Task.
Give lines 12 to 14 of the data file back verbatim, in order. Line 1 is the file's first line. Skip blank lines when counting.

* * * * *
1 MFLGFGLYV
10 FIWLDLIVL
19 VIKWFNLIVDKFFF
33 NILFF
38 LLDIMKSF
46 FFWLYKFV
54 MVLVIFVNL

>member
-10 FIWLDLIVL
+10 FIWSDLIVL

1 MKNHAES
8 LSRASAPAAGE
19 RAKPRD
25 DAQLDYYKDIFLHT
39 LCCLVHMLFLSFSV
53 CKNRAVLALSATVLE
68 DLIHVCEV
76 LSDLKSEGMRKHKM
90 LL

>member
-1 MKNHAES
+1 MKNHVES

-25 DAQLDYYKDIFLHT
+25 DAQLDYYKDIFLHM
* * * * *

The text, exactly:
8 LSRASAPAAGE
19 RAKPRD
25 DAQLDYYKDIFLHT